The rare, two-headed snake that a woman found outside her Woodbridge, Virginia, home in September has died.
According to the Washington Post, experts aren’t sure what exactly caused the snake’s death, but snake keepers who specialize in caring for bicephalous – or two-headed – snakes said it was poised to have a harder time surviving due to how far down the spine was fused.
The two- or three-week-old copperhead was about six to eight inches long when it was found, the Post said.
Photos and video of the snake were going viral on Facebook after Powhatan-based animal removal business Virginia Wildlife Management and Control shared them shortly after its discovery.
Virginia Wildlife Management and Control owner Rich Perry said the person who found the snake called his company’s 24-hour snake identification hotline in an effort to better determine what she found. Perry’s business later posted the photos, without many details, on Facebook. He said the person who found the snake asked that their name not be released.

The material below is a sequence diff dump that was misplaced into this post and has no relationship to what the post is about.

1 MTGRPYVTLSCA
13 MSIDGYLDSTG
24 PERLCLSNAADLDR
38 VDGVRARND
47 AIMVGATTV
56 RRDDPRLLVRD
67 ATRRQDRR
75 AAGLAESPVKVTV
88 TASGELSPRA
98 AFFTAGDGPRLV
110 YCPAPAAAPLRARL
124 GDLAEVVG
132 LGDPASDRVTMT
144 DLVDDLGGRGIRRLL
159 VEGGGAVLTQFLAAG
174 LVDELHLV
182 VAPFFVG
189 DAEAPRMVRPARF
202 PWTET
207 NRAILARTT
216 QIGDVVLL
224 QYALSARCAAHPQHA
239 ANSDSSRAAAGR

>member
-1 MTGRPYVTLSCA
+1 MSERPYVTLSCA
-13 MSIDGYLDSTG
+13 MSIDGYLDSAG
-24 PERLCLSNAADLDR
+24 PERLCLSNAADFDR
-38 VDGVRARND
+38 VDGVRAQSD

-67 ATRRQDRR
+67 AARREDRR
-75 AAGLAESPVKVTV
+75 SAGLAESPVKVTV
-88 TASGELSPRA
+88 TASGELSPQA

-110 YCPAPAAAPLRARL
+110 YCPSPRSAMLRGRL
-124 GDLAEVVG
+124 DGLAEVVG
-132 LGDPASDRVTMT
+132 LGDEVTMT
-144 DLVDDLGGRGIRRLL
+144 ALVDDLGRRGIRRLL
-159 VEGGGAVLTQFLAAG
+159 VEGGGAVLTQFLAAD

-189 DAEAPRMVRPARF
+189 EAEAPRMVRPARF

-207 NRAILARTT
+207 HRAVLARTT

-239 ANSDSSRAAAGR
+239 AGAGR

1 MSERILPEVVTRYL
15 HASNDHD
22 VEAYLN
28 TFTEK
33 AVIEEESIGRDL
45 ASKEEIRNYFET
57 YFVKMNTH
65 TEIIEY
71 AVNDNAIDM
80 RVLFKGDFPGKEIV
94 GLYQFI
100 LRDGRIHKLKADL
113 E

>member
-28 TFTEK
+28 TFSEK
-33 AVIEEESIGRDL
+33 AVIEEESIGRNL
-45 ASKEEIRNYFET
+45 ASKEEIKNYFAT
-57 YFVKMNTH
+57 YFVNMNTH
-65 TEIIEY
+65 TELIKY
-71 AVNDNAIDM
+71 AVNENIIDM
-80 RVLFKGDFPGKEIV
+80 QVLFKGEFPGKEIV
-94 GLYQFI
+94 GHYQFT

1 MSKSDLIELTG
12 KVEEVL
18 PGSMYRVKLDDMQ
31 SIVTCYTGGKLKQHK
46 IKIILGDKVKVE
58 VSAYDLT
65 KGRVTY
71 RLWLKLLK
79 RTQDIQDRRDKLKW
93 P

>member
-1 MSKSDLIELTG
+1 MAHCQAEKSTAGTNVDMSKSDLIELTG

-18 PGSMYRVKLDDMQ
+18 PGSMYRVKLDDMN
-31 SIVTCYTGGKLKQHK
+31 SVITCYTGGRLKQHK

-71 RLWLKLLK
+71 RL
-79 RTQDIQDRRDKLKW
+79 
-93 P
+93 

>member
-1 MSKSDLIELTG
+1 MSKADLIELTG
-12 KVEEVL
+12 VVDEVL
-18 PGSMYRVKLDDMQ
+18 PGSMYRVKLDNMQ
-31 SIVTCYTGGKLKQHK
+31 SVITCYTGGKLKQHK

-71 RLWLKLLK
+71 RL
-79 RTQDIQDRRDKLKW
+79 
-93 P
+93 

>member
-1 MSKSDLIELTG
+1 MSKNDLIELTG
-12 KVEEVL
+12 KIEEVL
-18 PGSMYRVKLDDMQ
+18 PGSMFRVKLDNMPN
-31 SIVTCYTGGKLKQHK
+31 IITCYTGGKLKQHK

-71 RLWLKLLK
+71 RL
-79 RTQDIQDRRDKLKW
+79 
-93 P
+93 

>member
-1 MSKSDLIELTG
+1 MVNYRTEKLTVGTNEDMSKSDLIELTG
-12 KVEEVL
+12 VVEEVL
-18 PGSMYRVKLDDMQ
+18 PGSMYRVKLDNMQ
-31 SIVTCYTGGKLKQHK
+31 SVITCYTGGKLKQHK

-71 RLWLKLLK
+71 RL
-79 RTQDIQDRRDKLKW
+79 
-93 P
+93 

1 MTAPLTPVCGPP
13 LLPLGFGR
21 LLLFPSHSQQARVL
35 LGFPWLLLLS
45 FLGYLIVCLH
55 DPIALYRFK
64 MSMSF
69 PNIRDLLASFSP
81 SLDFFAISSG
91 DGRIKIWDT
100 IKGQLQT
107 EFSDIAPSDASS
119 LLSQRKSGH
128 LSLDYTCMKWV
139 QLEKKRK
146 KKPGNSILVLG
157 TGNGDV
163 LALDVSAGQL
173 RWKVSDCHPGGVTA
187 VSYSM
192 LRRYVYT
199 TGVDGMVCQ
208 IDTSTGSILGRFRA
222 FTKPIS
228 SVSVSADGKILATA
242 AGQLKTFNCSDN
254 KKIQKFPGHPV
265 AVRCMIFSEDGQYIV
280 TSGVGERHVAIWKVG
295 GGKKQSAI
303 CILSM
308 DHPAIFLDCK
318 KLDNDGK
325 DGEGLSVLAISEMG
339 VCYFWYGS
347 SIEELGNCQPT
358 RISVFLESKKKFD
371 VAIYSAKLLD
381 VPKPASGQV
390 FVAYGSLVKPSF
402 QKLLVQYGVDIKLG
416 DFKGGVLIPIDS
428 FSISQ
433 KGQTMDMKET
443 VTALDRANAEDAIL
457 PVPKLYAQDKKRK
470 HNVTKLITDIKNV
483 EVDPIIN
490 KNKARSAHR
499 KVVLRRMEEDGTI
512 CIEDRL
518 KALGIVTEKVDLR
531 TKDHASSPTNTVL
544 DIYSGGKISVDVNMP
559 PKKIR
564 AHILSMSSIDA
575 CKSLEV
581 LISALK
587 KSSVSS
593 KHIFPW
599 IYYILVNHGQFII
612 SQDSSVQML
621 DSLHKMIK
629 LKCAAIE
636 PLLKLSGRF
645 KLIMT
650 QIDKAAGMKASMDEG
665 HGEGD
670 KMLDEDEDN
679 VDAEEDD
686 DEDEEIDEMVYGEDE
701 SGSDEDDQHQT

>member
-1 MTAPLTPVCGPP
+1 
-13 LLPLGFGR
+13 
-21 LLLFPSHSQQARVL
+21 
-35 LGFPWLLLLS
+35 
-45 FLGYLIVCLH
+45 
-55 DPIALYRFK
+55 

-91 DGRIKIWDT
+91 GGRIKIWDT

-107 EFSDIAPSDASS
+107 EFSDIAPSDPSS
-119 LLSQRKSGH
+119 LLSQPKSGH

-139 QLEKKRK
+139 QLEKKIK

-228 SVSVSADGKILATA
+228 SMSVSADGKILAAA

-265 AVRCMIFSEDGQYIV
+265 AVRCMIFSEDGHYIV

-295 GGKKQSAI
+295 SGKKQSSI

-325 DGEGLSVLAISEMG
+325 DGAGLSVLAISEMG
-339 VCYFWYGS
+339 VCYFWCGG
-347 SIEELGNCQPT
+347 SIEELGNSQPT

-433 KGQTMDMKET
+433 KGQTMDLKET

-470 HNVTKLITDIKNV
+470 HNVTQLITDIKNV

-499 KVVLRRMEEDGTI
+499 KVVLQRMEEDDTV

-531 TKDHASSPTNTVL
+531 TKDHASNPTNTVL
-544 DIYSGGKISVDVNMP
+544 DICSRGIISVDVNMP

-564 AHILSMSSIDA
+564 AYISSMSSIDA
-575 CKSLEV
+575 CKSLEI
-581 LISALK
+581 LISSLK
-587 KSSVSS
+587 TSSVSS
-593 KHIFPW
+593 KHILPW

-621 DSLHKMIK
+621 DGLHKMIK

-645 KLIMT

After examining the snake, experts discovered despite having two heads, it only had one heart and one set of lungs. They said both heads appeared to have venom.
Wild, two-headed snakes are so rare that the center had been fielding calls from people looking to buy the reptile.
However, it remained in the care of the state herpetologist, J.D. Kleopfer, at the center until its death.
Kleopfer said the snake’s body will be donated to a museum.